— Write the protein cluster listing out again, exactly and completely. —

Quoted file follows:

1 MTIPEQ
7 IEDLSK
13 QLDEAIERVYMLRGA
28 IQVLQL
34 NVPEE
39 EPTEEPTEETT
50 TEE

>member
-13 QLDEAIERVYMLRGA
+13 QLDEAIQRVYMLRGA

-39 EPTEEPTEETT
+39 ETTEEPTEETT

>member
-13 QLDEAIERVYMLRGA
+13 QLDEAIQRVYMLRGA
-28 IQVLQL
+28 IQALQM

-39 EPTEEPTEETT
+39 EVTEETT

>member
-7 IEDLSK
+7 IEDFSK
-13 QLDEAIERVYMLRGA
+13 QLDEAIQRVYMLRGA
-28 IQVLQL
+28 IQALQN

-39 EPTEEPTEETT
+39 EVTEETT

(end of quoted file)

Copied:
1 MTIPEQ
7 IEDLSK
13 QLDEAIERVYMLRGA
28 IQVLQL
34 NVPEE
39 EPTEEPTEETT
50 TEE

>member
-13 QLDEAIERVYMLRGA
+13 QLDEAIQRVYMLRGA

-39 EPTEEPTEETT
+39 ETTEEPTEETT

>member
-13 QLDEAIERVYMLRGA
+13 QLDEAIQRVYMLRGA
-28 IQVLQL
+28 IQALQM

-39 EPTEEPTEETT
+39 EVTEETT

>member
-7 IEDLSK
+7 IEDFSK
-13 QLDEAIERVYMLRGA
+13 QLDEAIQRVYMLRGA
-28 IQVLQL
+28 IQALQN

-39 EPTEEPTEETT
+39 EVTEETT